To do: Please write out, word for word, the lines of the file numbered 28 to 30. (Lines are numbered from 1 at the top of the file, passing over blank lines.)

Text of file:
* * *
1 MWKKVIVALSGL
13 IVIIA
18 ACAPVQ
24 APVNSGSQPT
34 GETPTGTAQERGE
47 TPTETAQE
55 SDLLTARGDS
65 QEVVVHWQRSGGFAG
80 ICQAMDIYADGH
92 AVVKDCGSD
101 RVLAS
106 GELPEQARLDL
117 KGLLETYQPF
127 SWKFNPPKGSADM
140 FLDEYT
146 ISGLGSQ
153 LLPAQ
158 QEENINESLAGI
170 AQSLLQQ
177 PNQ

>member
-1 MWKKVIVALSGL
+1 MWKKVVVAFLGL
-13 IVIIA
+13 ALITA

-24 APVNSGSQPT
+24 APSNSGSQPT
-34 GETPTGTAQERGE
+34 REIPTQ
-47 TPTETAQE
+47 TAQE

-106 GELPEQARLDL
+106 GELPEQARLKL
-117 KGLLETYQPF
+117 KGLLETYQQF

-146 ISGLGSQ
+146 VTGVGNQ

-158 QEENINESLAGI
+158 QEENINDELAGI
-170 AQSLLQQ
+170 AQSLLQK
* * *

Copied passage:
-34 GETPTGTAQERGE
+34 REIPTQ
-47 TPTETAQE